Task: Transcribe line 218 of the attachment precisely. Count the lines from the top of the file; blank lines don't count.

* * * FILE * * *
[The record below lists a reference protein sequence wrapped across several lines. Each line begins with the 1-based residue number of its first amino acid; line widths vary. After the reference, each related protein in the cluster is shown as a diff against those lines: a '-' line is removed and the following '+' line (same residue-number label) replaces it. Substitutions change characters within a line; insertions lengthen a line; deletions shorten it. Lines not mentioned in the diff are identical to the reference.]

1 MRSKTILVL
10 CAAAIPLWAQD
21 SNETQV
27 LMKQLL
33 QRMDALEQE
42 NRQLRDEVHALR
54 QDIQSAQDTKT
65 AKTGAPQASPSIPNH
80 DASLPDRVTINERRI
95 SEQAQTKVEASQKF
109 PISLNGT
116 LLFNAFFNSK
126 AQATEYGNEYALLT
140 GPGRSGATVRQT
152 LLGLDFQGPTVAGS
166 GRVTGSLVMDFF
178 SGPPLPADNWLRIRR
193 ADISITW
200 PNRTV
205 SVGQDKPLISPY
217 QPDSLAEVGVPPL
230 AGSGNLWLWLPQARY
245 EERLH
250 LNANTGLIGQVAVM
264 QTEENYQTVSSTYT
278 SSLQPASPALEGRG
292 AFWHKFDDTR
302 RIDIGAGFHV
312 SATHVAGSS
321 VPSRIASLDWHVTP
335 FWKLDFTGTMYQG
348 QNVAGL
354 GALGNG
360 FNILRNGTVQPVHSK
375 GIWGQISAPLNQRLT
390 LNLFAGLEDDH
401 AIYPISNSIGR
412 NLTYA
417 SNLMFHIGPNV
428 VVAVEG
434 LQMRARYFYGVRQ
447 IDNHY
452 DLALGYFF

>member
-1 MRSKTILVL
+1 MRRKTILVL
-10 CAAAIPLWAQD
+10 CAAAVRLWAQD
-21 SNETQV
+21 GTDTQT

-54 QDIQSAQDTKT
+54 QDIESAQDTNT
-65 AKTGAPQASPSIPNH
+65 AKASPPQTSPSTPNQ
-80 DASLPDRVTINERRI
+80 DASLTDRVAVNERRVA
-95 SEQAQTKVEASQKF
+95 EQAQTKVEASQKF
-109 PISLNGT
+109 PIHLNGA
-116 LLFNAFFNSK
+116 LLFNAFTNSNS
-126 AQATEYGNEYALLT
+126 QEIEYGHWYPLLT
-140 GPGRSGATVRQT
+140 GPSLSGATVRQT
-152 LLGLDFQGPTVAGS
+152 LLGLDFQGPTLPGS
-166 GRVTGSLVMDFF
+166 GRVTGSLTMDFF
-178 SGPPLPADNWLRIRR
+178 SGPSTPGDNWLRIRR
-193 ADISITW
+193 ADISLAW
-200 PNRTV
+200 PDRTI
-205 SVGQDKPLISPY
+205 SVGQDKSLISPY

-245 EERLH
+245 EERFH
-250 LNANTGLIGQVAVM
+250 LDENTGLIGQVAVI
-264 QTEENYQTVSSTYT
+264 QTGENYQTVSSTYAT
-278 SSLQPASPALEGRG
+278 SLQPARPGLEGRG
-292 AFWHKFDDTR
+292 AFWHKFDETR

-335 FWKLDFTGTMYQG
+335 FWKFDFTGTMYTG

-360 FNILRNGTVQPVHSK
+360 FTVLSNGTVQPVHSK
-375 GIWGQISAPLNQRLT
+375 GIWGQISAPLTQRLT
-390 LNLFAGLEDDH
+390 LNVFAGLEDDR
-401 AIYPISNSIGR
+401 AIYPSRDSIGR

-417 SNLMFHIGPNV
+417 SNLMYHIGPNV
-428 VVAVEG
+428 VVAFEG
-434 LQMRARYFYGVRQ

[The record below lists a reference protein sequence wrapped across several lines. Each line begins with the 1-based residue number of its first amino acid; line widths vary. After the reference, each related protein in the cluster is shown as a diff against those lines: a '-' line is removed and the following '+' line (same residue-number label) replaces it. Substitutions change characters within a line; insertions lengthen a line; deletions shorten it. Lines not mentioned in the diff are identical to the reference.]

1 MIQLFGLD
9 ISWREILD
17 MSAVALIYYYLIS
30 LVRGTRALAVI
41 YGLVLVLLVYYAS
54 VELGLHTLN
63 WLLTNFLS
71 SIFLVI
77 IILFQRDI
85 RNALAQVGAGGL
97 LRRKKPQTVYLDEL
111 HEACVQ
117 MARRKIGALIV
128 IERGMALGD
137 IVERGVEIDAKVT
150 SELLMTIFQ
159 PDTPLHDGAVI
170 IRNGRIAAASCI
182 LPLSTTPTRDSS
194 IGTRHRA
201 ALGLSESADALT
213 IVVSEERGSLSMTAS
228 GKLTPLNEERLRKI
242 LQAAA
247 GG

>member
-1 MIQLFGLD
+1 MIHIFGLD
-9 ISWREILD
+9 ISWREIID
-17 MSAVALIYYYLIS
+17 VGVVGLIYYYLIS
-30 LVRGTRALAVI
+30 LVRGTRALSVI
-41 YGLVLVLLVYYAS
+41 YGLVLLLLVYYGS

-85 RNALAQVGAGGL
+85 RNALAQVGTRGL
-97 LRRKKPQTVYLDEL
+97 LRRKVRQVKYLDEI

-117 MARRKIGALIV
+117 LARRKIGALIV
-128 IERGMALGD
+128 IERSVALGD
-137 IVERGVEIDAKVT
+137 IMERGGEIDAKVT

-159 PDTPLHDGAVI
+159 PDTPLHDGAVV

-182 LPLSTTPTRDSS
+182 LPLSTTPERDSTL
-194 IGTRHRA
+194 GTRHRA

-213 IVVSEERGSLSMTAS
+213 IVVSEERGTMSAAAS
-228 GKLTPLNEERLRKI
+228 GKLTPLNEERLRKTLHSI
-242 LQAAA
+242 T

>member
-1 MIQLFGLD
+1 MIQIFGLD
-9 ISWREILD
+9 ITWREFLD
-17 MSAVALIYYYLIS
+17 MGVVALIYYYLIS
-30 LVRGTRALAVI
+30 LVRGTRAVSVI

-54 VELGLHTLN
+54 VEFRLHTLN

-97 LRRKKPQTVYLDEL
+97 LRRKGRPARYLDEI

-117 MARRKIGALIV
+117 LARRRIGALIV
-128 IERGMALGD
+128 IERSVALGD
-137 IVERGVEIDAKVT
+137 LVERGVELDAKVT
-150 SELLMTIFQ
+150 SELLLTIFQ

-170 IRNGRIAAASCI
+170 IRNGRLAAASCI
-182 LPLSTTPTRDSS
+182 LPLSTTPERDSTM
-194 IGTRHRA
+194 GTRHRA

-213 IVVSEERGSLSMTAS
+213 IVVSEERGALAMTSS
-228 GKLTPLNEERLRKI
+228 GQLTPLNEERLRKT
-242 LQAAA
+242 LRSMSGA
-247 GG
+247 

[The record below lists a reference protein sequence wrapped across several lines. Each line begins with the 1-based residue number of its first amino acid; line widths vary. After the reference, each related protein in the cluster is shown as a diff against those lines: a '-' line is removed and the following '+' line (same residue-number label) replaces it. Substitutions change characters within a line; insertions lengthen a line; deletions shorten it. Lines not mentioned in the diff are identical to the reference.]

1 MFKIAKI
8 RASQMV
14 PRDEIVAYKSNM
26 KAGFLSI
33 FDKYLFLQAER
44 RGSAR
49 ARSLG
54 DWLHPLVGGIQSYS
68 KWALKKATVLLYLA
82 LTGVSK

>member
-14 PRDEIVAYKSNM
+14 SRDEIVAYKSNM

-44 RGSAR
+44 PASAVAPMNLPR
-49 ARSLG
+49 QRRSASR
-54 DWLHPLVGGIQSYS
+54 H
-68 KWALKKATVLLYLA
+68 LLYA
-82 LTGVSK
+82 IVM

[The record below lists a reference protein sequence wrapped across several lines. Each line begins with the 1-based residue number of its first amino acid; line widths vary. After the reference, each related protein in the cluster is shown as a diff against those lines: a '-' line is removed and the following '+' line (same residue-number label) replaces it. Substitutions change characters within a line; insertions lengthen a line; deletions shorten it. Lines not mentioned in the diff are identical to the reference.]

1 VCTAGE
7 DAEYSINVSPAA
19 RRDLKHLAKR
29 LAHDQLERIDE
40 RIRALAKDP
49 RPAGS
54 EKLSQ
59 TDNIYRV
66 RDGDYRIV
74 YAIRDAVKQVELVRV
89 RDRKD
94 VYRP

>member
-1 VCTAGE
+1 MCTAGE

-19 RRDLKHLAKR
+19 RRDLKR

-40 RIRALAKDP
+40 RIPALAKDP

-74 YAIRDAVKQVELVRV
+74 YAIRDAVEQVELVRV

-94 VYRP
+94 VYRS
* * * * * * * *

+54 H